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MatPlus.Net Forum General John Roycroft 50 JT 1978-1979 (with corrections of Ionchev's study)
 
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(1) Posted by Siegfried Hornecker [Tuesday, Jul 10, 2007 03:09]; edited by Siegfried Hornecker [07-07-11]

John Roycroft 50 JT 1978-1979 (with corrections of Ionchev's study)


In EG 57 (available online at http://www.gadycosteff.com/eg/eg57.pdf) I read on the tourney John Roycroft 50 JT participated 170 composers of 26 different countries with 287 entries. Is this still world record?

A list of participants can be found on p.204 there so I won't copy it here. The award was greatly changed thereafter, for example, the Ionchev study (still one of the most amazing final positions I have ever seen) that first should get 2nd prize sadly was discarded due to an incorrectness. There were many great ideas that prove incorrect, including Rusinek's 1st prize showing two third of the Babson task with perfect economy (five years before Yarosh showed the full Babson in a direct mate).

In the final award, Genrich Kasparian won 1st prize. His study was set on 6th prize first. It must have been the greatest win in his life (even greater than the USSR championships).

I'd consider it the highest study tourney ever. What do you think?

The final award is available in EG 59 (http://www.gadycosteff.com/eg/eg59.pdf)

Oh, I wished John Roycroft could tell us what he thinks about the tourney now. Maybe somebody can invite him? :-)


Selected Studies:
(= 5+8 )

Jan Rusinek
John Roycroft 50 JT 1978-1979
1st prize in provisional award, omitted due to a cook

1.Rb1+ g1Q 2.fxg8Q or 1...e1Q 2.Rxe1+ g1B/S 3.fxg8B/S with longer variations (you can find it in hhdbiii)
Cook: 1...g1Q 2.Rb1 Qd1+! etc
Even worse (for correcting the study): after 2...g1S 3.fxg8B also wins
If it wouldn't be for this, Rb8->a3 and Pe2->c2 could correct the study...


(= 6+6 )

I. Ionchev (Bulgaria)
John Roycroft 50 JT 1978-1979
2nd prize in provisional award, omitted due to two cooks

1.Rg4+ Re4 2.Rxe4+ Kxe4 3.cxb6 Bd8+ 4.Kg4! bxa2 5.dxc6 a1Q 6.c7+ Qxa8 7.b7 wirh a wonderful draw
Cook: 1...Kxc5 or 1...Kxd5

The study was corrected by me in 2004, see below for all versions.


(= 5+10 )

Genrich Moissejevich Kasparian
John Roycroft 50 JT 1978-1979
1st prize (6th prize in provisional award)

1.Qb5 Sd3+ 2.Qxd3 exd3 3.e8Q Be6 4.Qxe6 Rg5!! 5.Bf2! and
5...Rg1+ 6.Be1 Rb4 7.Qxa2+ Kxa2 and white is stalemated
5...Rb5 6.Bd4+ Rb2 7.Qf6! Rxf6 8.Bxf6 and black is stalemated


----------
Four corrections of Ionchev's study (two incorrect ones)
I hope, somebody will be able to compose something out of it.

(= 6+6 )

I. Ionchev, incorrect correction by SH 2004/viii/02 (original publication)
1.Rg4+! Re4 2.Rxe4+ etc
Cook: 1...Kxd5

(= 6+6 )

I. Ionchev, incorrect correction by SH 2004/viii/01 (original publication)
1.Rf4+!! Se4 2.Rxe4+! etc
Cook: 1...Ke3 or 1...Ke5

(= 6+7 )

I. Ionchev, correction by SH 2004/viii/01 (original publication)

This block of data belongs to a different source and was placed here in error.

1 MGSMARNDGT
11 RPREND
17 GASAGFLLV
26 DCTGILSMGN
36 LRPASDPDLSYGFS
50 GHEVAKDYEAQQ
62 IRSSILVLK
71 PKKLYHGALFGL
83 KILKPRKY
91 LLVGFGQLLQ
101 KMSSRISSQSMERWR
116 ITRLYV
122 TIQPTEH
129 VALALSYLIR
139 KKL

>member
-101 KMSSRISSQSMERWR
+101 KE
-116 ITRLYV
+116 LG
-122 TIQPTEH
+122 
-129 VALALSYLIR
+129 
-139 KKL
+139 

1.Qxg4+ Re4 2.Qxe4+! etc

(= 6+6 )

I. Ionchev, correction by SH 2004/iv/30, published in Europa Rochade 06/2004
1.Rxe4+!! etc
 
(Read Only)pid=1094
(2) Posted by Arpad Rusz [Tuesday, Jul 10, 2007 16:28]

Ionchev's study was not only incorrect but also anticipated by three studies...
1.G.Nadareishvili
Vecherni Leningrad 1965
1/2.Pr
(= 7+4 )
draw
Solution: 1.Bc6+! Kxc6 2.Rg8! Qh1! [2...Qxg8 3.f7! Qxf7 4.exd8N+=] 3.Rg1! Qh8 4.Rg8! positional draw

2.A.Sadikov
Uralski Rabotchi 1968
2.Pr
(= 6+4 )
draw
Solution: 1.Ng5 [dual 1.Rd2+! Ke8 2.b7+-] 1...Qxg5 2.Rh8+ Ng8 3.Rxg8+ Qxg8 4.b7+ Ke7 5.Bd8+ Qxd8 6.c7!=

A possible correction could be:
2a.A.Sadikov
Uralski Rabotchi 1968
2.Pr
(correction 2007)
(= 5+3 )
draw
Solution:1.Rg8+! Qxg8 2.b7+ Ke7 3.Bd8+! Qxd8 4.c7!=

3.A.Sadikov
64 1970
2.hm
(= 6+4 )
draw
1.Rc8+! Bxc8 2.d7+ Kg7 3.Bf8+! [3.Ba5!? Qxe6 4.Bc3+ unclear] 3...Qxf8 4.e7 Qxf3+ 5.Kxf3 Ne5+ 6.Ke4 Nxd7 7.e8N+!=

A better version could be:
3a.A.Sadikov
64 1970
2.hm
(version 2007)
(= 6+4 )
draw
1.Rc8+! [1.exd7? Nf6+ 2.Kf4 Nd5+ 3.Kf5 Kf7 4.Rc8 Qg6+ 5.Ke5 Qe6+ 6.Kd4 Qxd7–+] 1...Bxc8 2.d7+ Kg7 3.Bf8+! Qxf8 4.e7 Qxf3+ [4...Qf5 5.e8Q Bxd7 6.Qe7+ Kg6 7.fxg4=] 5.Kxf3 Ne5+ 6.Ke4 [6.Kf4? Ng6+ 7.Kg5 Bxd7–+] 6...Nxd7! 7.e8N+!=

I have found another 10 studies with this unusual fork. Sadly, many of them are cooked.
 
 
(Read Only)pid=1096
(3) Posted by Siegfried Hornecker [Tuesday, Apr 22, 2008 22:07]

And now the strange point!

(= 4+3 )

B. Kuzmanovic
Politiken 1957
White wins

1.Kd4! Bh7 2.e6 Sd8! 3.Rg8+ Bxg8 4.e7+!! wins

Now what is this? Does this count as a predecessor?
 
   
(Read Only)pid=2222
(4) Posted by Arpad Rusz [Thursday, Apr 24, 2008 00:35]; edited by Arpad Rusz [08-04-24]

Yes, it does. And almost every follower adds something new to that basic idea. What a nice chain of studies!
 
   
(Read Only)pid=2224
(5) Posted by Roberto Stelling [Sunday, Apr 27, 2008 07:26]; edited by Roberto Stelling [08-04-27]

What about this one by Pal Benko ?

Magyar Sakkelet, 1987
1st Prize
+
(= 5+6 )


1.Qd1! Qa8
2.Qd8 Bxd8
3.b7 Qxb7
4.cxd8N+ Ke7
5.Nxb7 Kf8
6.Nc5 f4
7.Nd7+ Ke7
8.Kg7 f3
9.Nf6 f2
10.Nd5+ Ke6
11.Ne3

Shouldn't it be on this series as well ?
 
 
(Read Only)pid=2227

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MatPlus.Net Forum General John Roycroft 50 JT 1978-1979 (with corrections of Ionchev's study)